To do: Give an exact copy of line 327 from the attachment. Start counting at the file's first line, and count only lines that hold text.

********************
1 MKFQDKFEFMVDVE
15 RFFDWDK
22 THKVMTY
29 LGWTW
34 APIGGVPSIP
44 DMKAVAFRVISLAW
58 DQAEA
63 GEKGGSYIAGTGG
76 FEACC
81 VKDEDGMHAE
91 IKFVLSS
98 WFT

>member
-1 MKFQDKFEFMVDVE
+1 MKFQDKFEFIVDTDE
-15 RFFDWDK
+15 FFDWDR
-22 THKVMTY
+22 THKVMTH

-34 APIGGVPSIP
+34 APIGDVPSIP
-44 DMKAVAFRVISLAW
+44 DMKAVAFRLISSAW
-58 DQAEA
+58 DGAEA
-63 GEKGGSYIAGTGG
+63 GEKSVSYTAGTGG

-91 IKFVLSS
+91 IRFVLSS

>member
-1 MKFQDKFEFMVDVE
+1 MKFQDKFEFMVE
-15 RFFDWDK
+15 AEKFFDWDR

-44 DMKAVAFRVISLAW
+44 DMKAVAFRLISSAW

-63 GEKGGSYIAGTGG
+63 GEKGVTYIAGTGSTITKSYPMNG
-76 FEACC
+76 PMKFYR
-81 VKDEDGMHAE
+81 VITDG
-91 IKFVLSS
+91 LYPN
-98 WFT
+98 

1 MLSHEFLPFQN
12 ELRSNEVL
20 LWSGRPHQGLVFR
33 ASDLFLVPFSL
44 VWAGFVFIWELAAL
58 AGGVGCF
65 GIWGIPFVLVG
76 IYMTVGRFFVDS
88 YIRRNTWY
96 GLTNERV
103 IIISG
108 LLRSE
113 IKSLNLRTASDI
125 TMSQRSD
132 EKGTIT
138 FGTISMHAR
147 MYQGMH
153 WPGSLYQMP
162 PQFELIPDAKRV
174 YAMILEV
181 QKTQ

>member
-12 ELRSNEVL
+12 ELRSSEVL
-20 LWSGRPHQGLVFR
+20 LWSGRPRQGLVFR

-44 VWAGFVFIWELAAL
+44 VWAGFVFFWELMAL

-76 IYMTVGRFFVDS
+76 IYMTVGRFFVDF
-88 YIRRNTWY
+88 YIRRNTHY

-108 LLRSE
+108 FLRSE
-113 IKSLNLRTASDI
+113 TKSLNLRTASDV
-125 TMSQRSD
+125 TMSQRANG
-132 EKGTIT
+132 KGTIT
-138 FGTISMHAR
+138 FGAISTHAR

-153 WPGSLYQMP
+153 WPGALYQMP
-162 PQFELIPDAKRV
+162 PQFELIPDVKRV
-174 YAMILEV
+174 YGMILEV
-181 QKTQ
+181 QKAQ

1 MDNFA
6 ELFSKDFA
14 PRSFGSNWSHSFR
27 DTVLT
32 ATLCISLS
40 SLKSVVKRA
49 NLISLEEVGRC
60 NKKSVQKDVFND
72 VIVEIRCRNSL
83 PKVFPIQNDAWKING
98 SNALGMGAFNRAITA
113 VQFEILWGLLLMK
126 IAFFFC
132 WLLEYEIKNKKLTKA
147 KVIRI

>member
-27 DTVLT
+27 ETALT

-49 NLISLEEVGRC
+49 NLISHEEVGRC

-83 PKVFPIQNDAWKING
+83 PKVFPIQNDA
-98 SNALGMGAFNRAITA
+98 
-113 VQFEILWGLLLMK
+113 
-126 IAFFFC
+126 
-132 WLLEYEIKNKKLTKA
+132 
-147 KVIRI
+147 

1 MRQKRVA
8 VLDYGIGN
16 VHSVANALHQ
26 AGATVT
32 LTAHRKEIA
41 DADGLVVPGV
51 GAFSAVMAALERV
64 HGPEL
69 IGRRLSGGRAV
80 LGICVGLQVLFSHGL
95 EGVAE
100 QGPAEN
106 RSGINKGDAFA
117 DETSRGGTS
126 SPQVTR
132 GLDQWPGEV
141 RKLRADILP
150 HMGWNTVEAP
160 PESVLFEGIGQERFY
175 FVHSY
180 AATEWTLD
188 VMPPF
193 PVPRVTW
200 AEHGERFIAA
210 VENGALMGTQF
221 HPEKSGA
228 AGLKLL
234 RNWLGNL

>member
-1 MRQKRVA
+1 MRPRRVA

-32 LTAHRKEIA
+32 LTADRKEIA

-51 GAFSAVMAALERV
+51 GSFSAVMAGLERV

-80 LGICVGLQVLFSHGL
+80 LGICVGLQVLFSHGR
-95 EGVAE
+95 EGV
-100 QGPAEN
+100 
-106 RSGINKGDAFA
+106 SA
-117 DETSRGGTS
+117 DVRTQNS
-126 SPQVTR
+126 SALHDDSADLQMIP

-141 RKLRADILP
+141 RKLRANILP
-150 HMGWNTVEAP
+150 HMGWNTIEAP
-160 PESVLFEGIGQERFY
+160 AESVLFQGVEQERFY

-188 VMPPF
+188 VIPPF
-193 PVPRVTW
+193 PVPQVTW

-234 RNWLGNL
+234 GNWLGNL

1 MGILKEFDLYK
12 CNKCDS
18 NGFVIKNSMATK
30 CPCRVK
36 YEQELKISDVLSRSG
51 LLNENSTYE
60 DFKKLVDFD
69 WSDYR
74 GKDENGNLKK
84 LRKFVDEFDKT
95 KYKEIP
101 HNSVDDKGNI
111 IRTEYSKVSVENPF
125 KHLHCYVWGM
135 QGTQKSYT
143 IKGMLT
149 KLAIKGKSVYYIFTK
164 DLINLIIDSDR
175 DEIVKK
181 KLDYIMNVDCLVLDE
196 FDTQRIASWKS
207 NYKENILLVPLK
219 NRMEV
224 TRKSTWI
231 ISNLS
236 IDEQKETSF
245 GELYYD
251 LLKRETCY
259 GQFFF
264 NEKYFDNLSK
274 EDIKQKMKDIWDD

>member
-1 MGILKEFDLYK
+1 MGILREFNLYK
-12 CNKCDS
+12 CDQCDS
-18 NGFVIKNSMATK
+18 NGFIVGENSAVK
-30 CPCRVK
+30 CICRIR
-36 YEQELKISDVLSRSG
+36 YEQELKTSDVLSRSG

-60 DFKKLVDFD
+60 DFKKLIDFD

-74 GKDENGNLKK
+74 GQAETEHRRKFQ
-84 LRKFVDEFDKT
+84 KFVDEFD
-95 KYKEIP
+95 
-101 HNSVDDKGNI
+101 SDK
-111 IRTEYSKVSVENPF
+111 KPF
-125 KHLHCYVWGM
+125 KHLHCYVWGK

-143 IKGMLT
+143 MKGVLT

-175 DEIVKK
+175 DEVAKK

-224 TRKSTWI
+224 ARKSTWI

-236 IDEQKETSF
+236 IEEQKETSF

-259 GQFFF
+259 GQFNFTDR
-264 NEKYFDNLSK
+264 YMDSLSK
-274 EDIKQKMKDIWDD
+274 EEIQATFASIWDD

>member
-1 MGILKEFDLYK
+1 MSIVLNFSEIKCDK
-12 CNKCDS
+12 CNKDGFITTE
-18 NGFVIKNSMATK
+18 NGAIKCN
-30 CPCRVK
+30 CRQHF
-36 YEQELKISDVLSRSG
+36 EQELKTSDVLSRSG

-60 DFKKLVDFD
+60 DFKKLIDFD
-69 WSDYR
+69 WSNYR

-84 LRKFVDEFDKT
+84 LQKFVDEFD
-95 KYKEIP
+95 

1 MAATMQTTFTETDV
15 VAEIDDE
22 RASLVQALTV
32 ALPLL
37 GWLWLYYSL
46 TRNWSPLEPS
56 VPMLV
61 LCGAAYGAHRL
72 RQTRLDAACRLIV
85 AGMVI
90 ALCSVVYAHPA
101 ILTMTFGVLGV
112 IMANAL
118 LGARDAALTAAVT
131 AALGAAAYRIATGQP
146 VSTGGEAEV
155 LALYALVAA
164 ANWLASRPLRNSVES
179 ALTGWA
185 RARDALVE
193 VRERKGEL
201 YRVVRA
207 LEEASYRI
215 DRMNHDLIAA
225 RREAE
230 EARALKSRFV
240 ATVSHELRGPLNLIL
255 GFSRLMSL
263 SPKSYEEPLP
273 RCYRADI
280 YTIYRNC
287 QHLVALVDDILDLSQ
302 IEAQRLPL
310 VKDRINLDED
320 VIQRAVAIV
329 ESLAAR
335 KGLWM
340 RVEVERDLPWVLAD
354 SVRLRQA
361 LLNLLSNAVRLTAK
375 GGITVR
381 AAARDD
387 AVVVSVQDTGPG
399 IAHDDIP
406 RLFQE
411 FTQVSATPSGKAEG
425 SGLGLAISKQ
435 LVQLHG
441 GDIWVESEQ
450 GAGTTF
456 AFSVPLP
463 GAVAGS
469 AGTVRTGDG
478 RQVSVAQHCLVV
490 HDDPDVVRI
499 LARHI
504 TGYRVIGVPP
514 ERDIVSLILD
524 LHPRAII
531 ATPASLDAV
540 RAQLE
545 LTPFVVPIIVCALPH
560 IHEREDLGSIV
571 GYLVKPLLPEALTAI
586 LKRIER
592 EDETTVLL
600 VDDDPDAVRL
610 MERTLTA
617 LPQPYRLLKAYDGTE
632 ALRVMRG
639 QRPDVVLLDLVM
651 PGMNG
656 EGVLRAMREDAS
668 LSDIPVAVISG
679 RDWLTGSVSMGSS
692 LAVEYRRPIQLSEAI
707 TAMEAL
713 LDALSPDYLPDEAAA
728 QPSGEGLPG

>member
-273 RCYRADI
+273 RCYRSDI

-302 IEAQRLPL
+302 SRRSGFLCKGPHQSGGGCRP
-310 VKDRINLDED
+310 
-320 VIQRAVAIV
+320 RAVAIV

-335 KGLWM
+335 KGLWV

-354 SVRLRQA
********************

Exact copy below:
456 AFSVPLP